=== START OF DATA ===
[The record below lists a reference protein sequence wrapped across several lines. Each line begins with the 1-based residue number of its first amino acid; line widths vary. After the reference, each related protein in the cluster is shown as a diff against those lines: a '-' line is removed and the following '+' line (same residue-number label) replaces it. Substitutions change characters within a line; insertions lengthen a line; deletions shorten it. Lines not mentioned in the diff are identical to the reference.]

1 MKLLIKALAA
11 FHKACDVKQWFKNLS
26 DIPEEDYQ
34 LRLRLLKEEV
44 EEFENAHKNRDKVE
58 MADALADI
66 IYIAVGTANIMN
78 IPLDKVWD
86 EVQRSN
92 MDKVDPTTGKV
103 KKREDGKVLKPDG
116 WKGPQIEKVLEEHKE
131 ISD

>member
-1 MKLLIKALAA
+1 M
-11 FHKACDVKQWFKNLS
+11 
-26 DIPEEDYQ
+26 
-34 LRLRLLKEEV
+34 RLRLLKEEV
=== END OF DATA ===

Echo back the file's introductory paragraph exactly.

[The record below lists a reference protein sequence wrapped across several lines. Each line begins with the 1-based residue number of its first amino acid; line widths vary. After the reference, each related protein in the cluster is shown as a diff against those lines: a '-' line is removed and the following '+' line (same residue-number label) replaces it. Substitutions change characters within a line; insertions lengthen a line; deletions shorten it. Lines not mentioned in the diff are identical to the reference.]